Tuesday, June 1, 2010
painting with cabbage
Cabbage is highly underrated. Versatile, crisp, inexpensive, it pairs well with so many flavors. It calls for sweet, salty, acidic. It likes to be raw and doesn't mind a little wilt, and also loves to be cooked down to a soft soggy mess. My friend Heidi makes a Christmas eve feast that celebrates cabbage like no other. On the menu there is her infamous borscht, perhaps the best I've ever had, as well as cabbage rolls stuffed with ground turkey.
I have never been a huge fan of coleslaw. Wet mayonnaise and sugar tend to turn me off. I have grown a fonder heart for it over the years, and I must admit The Pantry downtown has a pretty stellar version of the original.
But I grew up with the Asian version of coleslaw. No mayonnaise in sight. In its place were light oils and tangy flavors. The cabbage still kept its crunch and while ingesting foods off the BBQ, heavy meats and spicy dogs, a crisp cabbage salad creates the perfect marriage.
Napa cabbage is the princess of the family. Thin and light with a sweet ruffle, this cabbage takes on the flavors better than her sisters. I also love the shocking purple of red cabbage. With a bunch of green cilantro, an orange carrot, and some Breakfast Radishes we have a palette to work with.
I was never really a fan of radishes growing up, but recently I read a blurb about the health benefits of radishes. Loaded with Vitamin C, potassium, and calcium, they contain properties which help fight cancer and are also helpful in maintaining a healthy liver and gallbladder. I love their freshness and the shock of heat after a few bites.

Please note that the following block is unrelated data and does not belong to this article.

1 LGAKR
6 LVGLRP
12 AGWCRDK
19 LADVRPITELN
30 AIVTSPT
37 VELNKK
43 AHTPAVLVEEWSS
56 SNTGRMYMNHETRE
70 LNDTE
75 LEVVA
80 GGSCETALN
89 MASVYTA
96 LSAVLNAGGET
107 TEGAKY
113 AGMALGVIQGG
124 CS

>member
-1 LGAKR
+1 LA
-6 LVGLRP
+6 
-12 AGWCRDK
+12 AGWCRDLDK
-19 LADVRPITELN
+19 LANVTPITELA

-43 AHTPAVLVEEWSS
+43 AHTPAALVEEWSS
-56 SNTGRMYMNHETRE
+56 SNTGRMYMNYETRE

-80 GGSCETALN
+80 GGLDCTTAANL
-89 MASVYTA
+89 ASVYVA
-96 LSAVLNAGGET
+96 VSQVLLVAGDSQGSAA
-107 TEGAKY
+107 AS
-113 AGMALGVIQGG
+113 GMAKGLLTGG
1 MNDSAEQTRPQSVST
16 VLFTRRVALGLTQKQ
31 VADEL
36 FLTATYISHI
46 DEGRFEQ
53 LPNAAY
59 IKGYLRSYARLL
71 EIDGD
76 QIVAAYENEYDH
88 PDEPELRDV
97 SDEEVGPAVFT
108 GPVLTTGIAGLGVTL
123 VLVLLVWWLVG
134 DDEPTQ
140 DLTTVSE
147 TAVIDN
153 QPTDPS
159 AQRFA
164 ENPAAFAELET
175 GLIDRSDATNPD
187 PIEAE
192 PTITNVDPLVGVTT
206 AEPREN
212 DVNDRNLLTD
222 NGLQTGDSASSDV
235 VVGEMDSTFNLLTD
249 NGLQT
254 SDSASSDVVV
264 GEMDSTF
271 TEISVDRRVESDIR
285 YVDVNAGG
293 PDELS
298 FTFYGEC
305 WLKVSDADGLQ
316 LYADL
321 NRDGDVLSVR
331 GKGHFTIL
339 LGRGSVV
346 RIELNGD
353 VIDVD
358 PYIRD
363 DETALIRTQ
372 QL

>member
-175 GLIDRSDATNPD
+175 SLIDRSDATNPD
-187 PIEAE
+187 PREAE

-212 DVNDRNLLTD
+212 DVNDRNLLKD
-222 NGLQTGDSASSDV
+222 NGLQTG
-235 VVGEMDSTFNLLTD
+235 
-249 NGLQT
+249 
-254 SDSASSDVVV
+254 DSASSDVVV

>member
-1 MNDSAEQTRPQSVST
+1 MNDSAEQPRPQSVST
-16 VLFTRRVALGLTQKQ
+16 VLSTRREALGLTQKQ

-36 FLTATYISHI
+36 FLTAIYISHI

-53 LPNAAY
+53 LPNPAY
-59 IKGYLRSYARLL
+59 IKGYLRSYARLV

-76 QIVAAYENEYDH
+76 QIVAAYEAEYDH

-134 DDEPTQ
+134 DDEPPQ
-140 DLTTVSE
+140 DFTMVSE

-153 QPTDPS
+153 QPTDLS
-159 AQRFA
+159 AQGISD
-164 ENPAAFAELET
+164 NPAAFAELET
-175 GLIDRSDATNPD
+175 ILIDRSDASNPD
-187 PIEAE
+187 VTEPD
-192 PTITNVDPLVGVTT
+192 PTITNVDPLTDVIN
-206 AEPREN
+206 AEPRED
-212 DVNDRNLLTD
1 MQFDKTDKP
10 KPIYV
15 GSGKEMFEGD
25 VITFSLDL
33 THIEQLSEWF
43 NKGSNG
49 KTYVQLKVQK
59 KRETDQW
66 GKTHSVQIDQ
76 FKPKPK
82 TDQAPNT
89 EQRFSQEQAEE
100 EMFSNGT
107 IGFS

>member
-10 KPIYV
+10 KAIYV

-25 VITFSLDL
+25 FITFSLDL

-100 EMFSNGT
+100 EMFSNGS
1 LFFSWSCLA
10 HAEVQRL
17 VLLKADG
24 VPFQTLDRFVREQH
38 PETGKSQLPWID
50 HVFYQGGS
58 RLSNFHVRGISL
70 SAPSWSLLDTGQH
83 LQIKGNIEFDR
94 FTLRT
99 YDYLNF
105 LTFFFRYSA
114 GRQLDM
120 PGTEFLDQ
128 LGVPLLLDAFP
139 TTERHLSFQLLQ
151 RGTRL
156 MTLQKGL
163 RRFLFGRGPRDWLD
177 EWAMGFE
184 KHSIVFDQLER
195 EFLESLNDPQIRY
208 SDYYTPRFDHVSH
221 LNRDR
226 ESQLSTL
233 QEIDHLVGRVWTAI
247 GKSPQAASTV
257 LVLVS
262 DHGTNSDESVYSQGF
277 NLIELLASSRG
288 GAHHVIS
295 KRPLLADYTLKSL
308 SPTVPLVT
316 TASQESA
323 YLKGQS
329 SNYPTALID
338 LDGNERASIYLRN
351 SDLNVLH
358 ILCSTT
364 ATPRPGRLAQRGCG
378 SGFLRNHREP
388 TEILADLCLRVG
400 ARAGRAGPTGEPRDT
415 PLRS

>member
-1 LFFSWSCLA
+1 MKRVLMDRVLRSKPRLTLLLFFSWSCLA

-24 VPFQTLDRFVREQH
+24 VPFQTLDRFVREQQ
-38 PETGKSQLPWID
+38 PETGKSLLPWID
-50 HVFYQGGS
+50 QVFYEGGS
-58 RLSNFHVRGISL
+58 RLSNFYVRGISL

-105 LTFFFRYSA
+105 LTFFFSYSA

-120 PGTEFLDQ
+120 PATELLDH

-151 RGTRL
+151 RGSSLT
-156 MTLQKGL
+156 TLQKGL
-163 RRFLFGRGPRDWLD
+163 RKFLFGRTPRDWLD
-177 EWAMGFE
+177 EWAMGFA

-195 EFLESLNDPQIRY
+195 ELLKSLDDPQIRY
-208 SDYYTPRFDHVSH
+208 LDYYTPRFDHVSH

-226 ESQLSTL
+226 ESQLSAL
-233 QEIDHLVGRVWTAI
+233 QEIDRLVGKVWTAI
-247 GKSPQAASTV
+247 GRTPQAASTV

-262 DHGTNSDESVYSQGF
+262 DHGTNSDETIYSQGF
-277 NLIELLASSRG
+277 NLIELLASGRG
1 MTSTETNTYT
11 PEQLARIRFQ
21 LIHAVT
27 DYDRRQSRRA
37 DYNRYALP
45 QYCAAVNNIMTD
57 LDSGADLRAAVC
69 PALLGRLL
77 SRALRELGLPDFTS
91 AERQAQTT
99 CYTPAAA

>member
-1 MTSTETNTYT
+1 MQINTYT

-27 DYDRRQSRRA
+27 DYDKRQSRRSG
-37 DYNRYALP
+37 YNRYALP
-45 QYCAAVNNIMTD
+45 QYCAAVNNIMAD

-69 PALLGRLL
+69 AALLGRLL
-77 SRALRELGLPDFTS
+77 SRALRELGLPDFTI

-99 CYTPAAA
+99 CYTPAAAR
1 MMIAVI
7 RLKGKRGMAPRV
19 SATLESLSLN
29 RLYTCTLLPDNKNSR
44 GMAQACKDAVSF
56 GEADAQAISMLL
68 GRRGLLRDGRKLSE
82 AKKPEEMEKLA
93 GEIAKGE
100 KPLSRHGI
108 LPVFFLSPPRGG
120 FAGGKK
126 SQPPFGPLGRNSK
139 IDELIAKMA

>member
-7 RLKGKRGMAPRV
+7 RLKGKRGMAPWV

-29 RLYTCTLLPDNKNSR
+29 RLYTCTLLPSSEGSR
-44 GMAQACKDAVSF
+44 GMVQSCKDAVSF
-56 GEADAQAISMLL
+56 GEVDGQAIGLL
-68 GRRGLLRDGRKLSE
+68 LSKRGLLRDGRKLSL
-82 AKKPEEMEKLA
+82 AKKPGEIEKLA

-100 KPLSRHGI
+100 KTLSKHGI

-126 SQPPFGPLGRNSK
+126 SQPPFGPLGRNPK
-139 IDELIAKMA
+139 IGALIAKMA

I start my coleslaw dressing with minced shallots that marinate in rice vinegar for 15 minutes or so. I grate down my carrots and radishes and add some cucumber for coolness. Chop your cabbages thinly, then chop it again. Salt the whole salad. Cabbage loves salt. It releases the liquid in the cabbage which I actually want in my dressing. An option is to salt your cabbage and let sit in the colander, then press it dry.
A combo of sesame oil and olive oil to coat the salad. Add your rice vinegar and shallots. Sometimes I blend in some mustard, and sometimes tahini to make it creamy and more pungent. If you have a high quality mayonnaise feel free to add that as well.
The cilantro adds a shock of rich green and an earthier flavor. This gets better as it sits. Excellent on fish tacos, next to chili, or strewn on some meaty concoction, it is a feast for all your senses.